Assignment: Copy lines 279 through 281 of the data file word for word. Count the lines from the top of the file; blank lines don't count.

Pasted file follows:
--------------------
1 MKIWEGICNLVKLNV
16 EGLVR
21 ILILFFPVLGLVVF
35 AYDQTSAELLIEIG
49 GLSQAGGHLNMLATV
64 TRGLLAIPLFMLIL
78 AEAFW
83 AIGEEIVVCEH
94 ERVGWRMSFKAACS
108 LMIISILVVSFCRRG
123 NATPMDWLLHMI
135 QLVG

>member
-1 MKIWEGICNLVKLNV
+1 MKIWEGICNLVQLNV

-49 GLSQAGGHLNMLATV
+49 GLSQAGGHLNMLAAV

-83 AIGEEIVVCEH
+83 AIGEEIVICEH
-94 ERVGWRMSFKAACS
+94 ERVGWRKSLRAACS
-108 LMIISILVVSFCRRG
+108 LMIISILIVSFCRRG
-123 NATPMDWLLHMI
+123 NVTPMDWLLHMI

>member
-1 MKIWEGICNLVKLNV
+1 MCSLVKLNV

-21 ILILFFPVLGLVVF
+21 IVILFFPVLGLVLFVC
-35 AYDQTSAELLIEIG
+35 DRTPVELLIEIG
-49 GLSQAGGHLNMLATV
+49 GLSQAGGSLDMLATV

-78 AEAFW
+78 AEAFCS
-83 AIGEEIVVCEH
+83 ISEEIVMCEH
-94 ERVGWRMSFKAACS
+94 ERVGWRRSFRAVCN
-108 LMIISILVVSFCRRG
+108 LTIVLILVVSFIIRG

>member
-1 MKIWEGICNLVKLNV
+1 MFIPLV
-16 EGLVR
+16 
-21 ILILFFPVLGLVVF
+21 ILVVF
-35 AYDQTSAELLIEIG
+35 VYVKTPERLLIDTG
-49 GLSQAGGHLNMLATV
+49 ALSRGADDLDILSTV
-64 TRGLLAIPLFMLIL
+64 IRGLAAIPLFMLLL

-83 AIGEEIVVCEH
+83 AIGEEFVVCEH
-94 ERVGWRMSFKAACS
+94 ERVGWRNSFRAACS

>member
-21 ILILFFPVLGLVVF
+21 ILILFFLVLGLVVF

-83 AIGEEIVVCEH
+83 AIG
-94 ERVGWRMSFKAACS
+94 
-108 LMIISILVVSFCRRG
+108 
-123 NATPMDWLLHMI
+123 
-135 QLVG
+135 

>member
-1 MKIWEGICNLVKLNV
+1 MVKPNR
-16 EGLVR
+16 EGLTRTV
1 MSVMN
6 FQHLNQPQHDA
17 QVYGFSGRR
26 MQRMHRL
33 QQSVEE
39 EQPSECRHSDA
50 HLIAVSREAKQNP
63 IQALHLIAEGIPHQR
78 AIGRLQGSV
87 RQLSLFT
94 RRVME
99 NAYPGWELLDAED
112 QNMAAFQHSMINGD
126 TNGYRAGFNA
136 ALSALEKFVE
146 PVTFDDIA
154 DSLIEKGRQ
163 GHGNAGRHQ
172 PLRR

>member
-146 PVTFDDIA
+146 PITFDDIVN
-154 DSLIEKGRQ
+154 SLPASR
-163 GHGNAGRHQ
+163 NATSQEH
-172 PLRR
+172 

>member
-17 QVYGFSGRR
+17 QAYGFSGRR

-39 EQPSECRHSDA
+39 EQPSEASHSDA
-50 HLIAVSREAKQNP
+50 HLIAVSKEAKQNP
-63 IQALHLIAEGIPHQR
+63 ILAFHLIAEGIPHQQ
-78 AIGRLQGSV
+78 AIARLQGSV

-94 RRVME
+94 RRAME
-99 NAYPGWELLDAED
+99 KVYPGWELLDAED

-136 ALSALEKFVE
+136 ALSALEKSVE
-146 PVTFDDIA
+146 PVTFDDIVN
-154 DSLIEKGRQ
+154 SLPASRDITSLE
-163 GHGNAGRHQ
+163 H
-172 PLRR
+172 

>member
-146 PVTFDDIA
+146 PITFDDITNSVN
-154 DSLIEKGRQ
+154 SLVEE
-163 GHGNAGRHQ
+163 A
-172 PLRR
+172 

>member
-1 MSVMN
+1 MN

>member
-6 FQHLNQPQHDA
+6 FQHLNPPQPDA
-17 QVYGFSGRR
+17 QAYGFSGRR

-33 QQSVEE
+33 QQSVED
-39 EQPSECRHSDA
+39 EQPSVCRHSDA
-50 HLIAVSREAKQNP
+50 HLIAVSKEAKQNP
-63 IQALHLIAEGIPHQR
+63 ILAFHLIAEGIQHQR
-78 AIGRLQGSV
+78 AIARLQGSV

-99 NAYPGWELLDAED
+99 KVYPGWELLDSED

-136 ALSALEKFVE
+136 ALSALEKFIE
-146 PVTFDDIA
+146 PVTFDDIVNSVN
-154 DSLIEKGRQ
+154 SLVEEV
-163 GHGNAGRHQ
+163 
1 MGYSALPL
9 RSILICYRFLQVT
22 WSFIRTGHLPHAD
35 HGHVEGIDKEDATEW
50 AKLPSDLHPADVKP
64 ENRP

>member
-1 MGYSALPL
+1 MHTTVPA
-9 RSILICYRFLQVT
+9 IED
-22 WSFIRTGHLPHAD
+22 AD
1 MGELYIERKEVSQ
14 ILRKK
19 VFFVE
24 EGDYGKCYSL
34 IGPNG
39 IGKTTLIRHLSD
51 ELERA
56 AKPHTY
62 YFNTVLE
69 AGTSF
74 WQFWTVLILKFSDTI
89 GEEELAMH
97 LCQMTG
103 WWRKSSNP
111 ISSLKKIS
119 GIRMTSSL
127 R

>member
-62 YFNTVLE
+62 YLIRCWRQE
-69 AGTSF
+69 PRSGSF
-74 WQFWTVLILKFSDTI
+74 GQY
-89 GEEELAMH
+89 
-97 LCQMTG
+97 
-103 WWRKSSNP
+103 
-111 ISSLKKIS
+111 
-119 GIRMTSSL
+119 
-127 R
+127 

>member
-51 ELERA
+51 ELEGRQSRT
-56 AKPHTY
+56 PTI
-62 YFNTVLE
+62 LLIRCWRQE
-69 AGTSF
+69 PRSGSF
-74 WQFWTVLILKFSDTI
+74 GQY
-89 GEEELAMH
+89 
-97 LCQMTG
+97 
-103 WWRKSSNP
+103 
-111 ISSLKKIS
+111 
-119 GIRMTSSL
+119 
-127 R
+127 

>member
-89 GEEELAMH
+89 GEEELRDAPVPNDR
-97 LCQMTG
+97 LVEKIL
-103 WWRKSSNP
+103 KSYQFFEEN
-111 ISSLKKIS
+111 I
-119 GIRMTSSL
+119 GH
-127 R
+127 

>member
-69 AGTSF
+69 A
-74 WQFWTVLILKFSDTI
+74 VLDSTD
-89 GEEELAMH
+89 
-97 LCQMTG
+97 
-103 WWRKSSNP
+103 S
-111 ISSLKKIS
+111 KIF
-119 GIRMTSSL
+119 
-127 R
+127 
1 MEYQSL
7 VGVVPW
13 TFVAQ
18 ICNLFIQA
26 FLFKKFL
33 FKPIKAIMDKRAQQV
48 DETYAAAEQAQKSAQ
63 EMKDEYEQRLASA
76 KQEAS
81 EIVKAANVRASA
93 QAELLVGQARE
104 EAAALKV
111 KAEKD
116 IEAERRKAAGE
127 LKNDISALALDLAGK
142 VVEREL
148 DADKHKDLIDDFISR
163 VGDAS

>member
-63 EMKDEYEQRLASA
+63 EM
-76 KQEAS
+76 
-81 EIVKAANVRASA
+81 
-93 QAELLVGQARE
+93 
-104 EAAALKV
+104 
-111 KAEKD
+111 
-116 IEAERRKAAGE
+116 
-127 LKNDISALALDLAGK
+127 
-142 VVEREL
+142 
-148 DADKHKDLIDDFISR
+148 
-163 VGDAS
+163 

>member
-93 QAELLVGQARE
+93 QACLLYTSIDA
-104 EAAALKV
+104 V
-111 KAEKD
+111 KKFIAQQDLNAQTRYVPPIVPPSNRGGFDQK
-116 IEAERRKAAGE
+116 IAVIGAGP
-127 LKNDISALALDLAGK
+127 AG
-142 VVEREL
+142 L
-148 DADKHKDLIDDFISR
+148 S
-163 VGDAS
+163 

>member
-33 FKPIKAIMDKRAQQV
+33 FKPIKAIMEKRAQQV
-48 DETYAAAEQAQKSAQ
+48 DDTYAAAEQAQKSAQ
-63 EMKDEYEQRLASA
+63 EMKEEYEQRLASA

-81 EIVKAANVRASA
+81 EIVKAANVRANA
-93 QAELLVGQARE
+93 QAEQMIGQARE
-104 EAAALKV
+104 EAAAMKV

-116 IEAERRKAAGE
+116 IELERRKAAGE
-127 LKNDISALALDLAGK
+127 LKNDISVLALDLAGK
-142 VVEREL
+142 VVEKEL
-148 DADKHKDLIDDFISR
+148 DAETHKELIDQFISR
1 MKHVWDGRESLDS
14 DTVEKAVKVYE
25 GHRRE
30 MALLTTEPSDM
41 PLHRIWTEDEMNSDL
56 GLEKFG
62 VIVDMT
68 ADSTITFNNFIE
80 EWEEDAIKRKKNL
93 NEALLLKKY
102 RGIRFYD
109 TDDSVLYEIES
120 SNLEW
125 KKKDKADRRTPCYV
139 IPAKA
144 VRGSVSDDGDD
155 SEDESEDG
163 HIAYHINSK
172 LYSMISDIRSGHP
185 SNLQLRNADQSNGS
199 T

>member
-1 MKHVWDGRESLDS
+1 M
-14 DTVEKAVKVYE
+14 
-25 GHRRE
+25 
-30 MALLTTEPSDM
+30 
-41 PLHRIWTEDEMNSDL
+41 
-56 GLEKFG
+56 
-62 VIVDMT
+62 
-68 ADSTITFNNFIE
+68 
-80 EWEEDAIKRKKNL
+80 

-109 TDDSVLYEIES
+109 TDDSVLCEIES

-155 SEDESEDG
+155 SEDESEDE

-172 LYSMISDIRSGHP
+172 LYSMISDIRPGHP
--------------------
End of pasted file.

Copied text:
81 EIVKAANVRASA
93 QAELLVGQARE
104 EAAALKV